by Jonathan Vander Lugt
When an Inter-Ac team fields a batting lineup with five underclassmen and has a pitching rotation of three sophomores like Penn Charter does, there are a couple of things that you can divine about the squad.
One: they’re talented. Freshman and sophomores don’t play varsity ball in the Inter-Ac unless they can really hang. Two: they’re going to be inconsistent. Players that haven’t really been around the block are going to make mistakes. It’s one of the inevitabilities of high-school baseball.
So sometimes PC will be the team that beats the Haverford School 8-2, or the team that beats Shipley (currently tied for second in the Friends League) 10-0. Other times, it will be the team that fell 10-1 to Malvern Prep Tuesday, or that lost to Germantown Academy 7-3 on Saturday despite a 3-2 lead heading into the seventh inning.
“We came out flat, both offensively and defensively,” PC coach Justin Hanley said after the Malvern Prep game. “We were in a position to put a really good team against the ropes and they came out and punched us in the mouth.”
The Friars scored three in the first and didn’t look back, with two more the next inning, one in the third, two in the sixth and two more in the seventh.
PC scored its lone run in the second, after Gavin Zavorski’s sacrifice fly drove in Jake Siani.
“We needed better energy all around,” Hanley said. “I don’t think there’s one aspect that we did all that well today, and clearly the score indicates that. If we want to win in this league, we’re going to have to have a better effort.”
Malvern Prep pitcher Tristan Corcoran “did a great job out there changing speeds,” Hanley said. “They’ve got one of the better pitching coaches I’ve seen. He had those guys prepared, and they were hitting their spots. We were off-balance most of the day.”
Corcoran went five innings, gave up five hits, three walks and struck out seven Quakers. On the day, PC struck out nine times, good for more than 30% of their plate appearances. For reference, a 30% strikeout rate for a pitcher is considered elite at just about any level. If the Quakers want to bounce back, they’re going to have to start putting the ball in play.
“Offensively, I’d like to see a better approach out of my guys,” Hanley said. “It’s just frustrating from our standpoint. They pitched well and we didn’t.”
PC had Danny Will on the mound for the first three innings and Colin Lewandowski for the next three and two-thirds. Both gave up five runs, and neither looked particularly sharp for more than an inning or so at a time. Freshman Colin Schumm retired the final Malvern hitter after a back-to-back home run and double chased Lewandowski in the seventh.
“We didn’t pitch as well as I would have hoped,” Hanley said. “We just didn’t get it done – everyone’s got a plan until they get punched in the face. We’re young, so these are some mistakes we’re going to learn from.”
The lone bright spot was the play of pro prospect Sammy Siani. The senior went 2-for-4 with a deep double over the left fielder in the third and a sharp single to right in the fifth.
“Sammy’s the man. He’s got an approach and he knows what he’s doing,” Hanley said. “He put a couple good swings on it today, which is great for him especially against a tough pitcher.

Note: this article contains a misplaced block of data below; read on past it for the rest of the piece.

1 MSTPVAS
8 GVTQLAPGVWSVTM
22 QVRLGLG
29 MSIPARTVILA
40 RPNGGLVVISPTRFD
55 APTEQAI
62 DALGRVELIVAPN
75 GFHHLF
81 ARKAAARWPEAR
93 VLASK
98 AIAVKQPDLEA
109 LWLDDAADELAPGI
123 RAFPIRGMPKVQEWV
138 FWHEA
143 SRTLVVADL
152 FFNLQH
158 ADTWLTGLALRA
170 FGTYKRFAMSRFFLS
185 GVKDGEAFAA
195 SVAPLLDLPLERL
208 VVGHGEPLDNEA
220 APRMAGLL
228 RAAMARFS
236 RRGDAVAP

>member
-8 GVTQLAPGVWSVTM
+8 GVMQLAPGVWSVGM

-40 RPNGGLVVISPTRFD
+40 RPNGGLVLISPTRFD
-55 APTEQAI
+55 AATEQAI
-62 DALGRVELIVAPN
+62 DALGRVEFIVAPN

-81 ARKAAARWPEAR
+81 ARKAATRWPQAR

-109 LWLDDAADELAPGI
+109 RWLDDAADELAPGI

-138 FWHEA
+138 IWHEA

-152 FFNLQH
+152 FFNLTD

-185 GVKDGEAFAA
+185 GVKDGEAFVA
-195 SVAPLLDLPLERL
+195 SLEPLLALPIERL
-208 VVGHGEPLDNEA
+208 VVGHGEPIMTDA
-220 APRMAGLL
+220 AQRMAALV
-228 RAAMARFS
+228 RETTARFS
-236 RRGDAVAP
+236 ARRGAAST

“When we can get him going, the rest of the team tends to follow,” Hanley went on. “Hopefully we can keep him hot and make some things happen.”
The Duke commit has had a trail of about 20 scouts wherever he goes and by now, the team is acclimated to the attention.
“You never get totally used to it, but the guys have embraced it,” Hanley said. “There’s no added pressure, though. We have to prepare just as well regardless of who’s in the crowd.”
Up next for PC (14-5-1, 1-3) are games against the Episcopal Academy on Tuesday and Springside Chestnut Hill on Friday. The Quakers still have a shot at a league title, but will likely have to win their last six in order to do so.
“Anybody can beat anybody in this league,” Hanley went on, “but with an effort like today’s we won’t beat many teams.
“This league is like a pressure cooker. You live and die week-to-week, and the margin of error is really slim,” he said. “That’s the beauty of this league – there’s a lot of parity. But we can only control our own destiny, and we’ll need to put together a nice little streak.”
Around the Area:
After beating Penn Charter Saturday afternoon, Germantown Academy capped what was “quite possibly the best week” in Tim Ginter’s tenure as the Patriots’ head coach. GA beat the Haverford School 7-2 on Tuesday before winning against PC, and both games featured five-run rallies in the last inning. The Pats blasted three home runs against the Fords (Matt Brittingham, Shane Harkins and a three-run Grant Giampalmi shot in the eighth), and timely hitting from Jack Popolizio and Alex Browne sealed the deal against GA. In a crucial week, the Pats (7-7, 3-2) will host SCH on Tuesday and head to Malvern Prep on Friday.
The Blue Devils (9-8, 3-2) had a similarly good week, with a pair of wins over the Haverford School and the Episcopal Academy by a combined margin of 14-2. SCH will take on Germantown Academy Tuesday before heading to PC on Friday.
Germantown Friends (4-10, 3-4) remains stuck in the middle of the Friends League standings with a split week (9-2 loss to Friends Central, 10-1 win over Moorestown Friends). Kai Cummings continues to impress (3-for-6 across the two games with a double and a run scored against FCS) while Justin Needles provided thump (2-for-3, two runs, one RBI and a triple) against Moorestown Friends. In a big week, the Tigers will take on Abington Friends on Tuesday, the George School on Wednesday and Shipley on Friday.
La Salle (8-4, 7-1) is shaping up to be a force in the Catholic League, and swept Neumann-Goretti and Bonner-Prendergast by a combined score of 18-3 last week. This week, the Explorers will head to Conwell-Egan on Monday and will host Father Judge on Wednesday.